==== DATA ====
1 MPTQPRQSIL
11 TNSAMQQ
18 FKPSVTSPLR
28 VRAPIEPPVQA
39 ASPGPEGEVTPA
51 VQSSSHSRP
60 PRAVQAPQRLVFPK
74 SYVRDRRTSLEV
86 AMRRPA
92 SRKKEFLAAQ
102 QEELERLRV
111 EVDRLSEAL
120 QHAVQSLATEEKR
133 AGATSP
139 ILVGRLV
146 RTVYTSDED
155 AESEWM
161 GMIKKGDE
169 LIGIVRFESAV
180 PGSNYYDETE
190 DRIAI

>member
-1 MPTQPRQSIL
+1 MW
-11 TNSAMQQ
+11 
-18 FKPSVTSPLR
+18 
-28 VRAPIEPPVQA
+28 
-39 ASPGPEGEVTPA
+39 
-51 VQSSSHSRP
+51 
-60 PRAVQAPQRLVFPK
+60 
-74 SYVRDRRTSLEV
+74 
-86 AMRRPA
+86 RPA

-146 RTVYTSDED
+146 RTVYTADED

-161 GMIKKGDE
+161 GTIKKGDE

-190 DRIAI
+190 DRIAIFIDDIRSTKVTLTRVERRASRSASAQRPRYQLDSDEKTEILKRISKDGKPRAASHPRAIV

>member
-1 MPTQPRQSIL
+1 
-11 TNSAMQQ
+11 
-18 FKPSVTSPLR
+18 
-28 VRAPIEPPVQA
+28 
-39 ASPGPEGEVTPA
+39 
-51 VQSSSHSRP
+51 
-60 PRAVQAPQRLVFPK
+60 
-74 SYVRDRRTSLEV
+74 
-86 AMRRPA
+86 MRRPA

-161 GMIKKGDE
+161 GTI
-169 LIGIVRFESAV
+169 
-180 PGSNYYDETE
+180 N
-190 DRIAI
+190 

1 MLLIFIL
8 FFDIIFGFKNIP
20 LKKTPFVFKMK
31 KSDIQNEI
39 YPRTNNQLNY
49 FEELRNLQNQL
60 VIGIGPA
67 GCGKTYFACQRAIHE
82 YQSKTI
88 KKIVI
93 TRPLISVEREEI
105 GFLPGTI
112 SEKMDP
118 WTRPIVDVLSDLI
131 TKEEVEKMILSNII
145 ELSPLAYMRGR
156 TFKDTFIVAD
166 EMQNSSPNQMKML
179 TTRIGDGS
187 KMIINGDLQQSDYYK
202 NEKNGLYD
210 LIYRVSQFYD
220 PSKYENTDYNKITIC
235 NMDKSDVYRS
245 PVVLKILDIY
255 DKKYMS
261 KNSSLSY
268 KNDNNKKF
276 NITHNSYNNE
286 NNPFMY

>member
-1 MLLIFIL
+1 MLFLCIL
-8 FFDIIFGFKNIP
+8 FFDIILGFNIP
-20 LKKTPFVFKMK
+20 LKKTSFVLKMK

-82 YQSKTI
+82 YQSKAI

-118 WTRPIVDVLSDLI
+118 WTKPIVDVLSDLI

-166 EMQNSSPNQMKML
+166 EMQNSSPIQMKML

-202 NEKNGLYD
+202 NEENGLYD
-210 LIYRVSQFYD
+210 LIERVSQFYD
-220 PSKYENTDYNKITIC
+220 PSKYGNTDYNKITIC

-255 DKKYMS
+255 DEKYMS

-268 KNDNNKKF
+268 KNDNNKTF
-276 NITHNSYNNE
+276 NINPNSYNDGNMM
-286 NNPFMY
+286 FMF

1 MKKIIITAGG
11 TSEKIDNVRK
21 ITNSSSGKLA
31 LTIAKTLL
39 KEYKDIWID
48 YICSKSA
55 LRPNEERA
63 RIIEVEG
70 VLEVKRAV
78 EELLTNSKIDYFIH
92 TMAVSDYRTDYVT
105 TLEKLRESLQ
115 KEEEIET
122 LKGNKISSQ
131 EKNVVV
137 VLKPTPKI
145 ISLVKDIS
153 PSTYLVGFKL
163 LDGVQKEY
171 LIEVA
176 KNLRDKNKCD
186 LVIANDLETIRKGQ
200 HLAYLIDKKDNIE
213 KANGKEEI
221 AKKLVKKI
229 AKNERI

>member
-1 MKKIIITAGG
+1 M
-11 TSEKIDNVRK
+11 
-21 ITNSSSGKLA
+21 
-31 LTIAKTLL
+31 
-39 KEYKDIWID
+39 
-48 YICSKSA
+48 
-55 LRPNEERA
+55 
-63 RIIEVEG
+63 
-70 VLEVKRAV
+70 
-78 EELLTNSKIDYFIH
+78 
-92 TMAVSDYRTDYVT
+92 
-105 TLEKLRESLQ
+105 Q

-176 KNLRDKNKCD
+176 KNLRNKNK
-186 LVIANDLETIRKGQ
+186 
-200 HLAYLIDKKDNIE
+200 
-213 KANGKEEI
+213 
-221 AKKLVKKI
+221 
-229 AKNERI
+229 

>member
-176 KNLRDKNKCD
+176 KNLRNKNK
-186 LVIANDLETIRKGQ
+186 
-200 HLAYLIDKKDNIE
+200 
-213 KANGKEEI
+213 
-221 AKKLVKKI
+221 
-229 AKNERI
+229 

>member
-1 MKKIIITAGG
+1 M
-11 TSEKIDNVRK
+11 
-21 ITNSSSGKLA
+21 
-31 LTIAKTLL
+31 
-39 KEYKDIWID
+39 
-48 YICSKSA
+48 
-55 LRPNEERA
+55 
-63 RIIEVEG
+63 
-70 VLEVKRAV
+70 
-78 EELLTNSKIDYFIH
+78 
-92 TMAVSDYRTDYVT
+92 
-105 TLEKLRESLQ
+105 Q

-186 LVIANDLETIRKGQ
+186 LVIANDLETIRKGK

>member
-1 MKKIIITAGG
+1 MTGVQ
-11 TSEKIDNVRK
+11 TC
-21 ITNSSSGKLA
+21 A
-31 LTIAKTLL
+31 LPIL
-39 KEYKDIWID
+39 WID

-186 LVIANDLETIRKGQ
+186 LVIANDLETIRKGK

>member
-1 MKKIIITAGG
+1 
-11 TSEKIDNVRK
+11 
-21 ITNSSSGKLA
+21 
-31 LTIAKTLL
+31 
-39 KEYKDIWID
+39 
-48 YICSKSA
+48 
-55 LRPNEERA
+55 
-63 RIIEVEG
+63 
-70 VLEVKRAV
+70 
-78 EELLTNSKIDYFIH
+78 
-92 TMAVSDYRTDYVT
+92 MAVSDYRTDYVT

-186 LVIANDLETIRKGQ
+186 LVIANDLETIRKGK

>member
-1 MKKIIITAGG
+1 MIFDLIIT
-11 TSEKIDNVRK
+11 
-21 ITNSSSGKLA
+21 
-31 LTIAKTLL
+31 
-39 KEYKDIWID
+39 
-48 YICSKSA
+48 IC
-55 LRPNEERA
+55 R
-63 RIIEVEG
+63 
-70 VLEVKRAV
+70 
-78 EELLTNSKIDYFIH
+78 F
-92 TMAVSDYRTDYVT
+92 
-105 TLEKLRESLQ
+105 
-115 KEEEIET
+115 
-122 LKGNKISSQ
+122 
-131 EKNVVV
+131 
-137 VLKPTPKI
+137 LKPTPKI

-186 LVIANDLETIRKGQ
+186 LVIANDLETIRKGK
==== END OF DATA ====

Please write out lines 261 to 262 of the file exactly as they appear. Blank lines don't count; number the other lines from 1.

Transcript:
+55 
-63 RIIEVEG